Published 29th of May 2015
NewIcon won the tender organized by KUH two years ago, because it was the only automation provider that could offer a comprehensive solution to rationalizing pharmaceutical service.
“Pharmaceutical service in hospitals has traditionally been an autonomous field of operations without data integrations with other hospital systems. This requires cooperation across professional borders and hearing out end users, so the equipment and the data systems will start talking to each other”, says Hospital Pharmacist and Head of the Pharmacy Department Toivo Naaranlahti.
“Our trust in NewIcon has been crucial for the success of the operation. Joint planning has progressed smoothly, and NewIcon has taken our needs into consideration in a customer-oriented way”, Naaranlahti commends.
The delivery to the hospital pharmacy consists of the Mega-Fixu automated dispensing system for medicines, a smart raw material storage for cytostatic drugs and the IV ICON Twins compunding system that automates the preparation of medicines for administration. Additionally, the wards of Kaari Hospital will be putting 45 eMED ICON automated dispensing cabinets into use.
“This is a comprehensive system that ensures a smooth pharmaceutical service at different stages of the process. In addition to effectiveness, we have wanted to improve the safety of pharmaceutical service”, says Naaranlahti.
KUH handles millions of euros worth of medicines each year. More than 100 000 doses of antibiotics alone are prepared annually.
As for the new automated dispensing system, its capacity is more than 50 000 medicine packages. When such volumes are handled manually, the risk of error is also large.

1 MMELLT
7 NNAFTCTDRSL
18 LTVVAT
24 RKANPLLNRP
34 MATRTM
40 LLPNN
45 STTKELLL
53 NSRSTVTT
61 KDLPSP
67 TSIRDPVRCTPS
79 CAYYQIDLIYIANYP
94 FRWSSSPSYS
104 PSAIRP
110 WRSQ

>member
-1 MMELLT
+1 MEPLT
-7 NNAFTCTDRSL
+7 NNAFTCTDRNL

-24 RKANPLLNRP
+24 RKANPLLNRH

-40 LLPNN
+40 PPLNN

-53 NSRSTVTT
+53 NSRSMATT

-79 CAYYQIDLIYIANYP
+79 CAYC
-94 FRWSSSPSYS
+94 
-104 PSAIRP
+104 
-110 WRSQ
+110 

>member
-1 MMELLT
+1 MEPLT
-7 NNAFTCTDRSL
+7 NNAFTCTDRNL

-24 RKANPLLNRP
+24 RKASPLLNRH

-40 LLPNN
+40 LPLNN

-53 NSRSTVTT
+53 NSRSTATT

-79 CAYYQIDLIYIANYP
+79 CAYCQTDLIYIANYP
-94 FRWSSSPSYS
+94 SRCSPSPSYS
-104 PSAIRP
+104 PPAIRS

“Robots work accurately due to the barcode recognition function, among other things. Verifying the validity of the medicine throughout the process is an extremely important feature, ensuring that the end user always receives the correct medicine”, says Head Dispenser Tero Koikkalainen from the hospital pharmacy of KUH.
The automated dispensing system was installed in the hospital pharmacy at the end of February, after which commissioning has commenced rapidly. Emptying the old storage has been easy, because the medicine packages have simply been tipped from their transport crates onto Mega-Fixu’s conveyor belt from where the robot has transferred them to the new storage facility.
The degree of filling of the storage facility is 18 percent at the start of May. There is still filling to do, but work will be completed by the end of June. Only the conveyor line carrying crates of medicine packages is now working at full power, so that medicines can be delivered to the various branches of KUH and external customers.
“The system is already partly in operation, but it has not reached its full capacity yet, because the storage and retrieval robot simultaneously shelves medicines and retrieves orders for transport crates at the other end. Therefore, we do not have measured information about the benefits of automation just yet”, says Naaranlahti.
Due to Mega-Fixu, work in the hospital pharmacy will change so that, for instance, medicine orders from wards are checked in advance, not after retrieval. Pharmacists will have more time to go through ward orders and resolve any unclear cases.
“A ward may issue incorrect orders that require clarification. For instance, a ward recently ordered a single pill that the automated dispensing system would not have been able to retrieve, because it only recognizes full packages. This was such an obvious mistake in the order that there was no need to even verify it from the ward”, Koikkalainen explains.
In the future, after the system has been validated, Mega-Fixu can retrieve packages independently. Only occasional spot checks will be done to ensure a correct end result. Automation will also hopefully shift the ergonomic strain of strenuous and recurring tasks, such as unloading medicine deliveries to storage, from people to machines.
“The work contribution of pharmaceutical staff can now go even more toward tasks that support pharmaceutical service on wards”, says Naaranlahti.